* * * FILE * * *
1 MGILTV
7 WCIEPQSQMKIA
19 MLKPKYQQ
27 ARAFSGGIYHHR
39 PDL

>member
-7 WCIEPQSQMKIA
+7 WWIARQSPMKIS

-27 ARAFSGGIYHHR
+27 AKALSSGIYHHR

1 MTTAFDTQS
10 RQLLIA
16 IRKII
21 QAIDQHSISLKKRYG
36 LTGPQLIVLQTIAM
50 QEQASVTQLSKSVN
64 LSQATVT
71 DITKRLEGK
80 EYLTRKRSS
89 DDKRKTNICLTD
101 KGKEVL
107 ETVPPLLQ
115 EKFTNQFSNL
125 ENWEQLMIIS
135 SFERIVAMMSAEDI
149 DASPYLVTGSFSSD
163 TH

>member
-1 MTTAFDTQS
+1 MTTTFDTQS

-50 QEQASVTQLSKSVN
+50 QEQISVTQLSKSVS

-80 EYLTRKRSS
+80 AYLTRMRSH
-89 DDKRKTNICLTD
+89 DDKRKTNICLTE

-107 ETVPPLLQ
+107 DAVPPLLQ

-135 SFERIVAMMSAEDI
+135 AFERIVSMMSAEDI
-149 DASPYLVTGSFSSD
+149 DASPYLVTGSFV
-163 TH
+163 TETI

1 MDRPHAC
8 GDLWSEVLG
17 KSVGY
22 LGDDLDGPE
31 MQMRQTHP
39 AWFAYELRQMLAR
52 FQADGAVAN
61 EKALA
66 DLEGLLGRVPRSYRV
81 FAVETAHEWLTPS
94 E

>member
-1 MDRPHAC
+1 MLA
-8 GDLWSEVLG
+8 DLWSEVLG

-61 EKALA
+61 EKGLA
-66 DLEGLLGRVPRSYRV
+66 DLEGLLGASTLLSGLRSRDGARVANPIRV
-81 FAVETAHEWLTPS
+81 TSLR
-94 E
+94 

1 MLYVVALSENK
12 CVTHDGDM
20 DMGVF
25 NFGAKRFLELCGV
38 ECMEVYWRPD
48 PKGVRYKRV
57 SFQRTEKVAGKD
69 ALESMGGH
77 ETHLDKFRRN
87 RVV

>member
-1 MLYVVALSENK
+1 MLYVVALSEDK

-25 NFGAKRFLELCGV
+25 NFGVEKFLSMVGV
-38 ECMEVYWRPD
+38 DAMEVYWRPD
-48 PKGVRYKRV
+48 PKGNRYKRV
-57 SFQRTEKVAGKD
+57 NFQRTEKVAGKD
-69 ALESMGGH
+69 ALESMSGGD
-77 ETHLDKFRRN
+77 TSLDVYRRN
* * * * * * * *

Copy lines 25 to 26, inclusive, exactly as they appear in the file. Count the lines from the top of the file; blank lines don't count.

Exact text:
135 SFERIVAMMSAEDI
149 DASPYLVTGSFSSD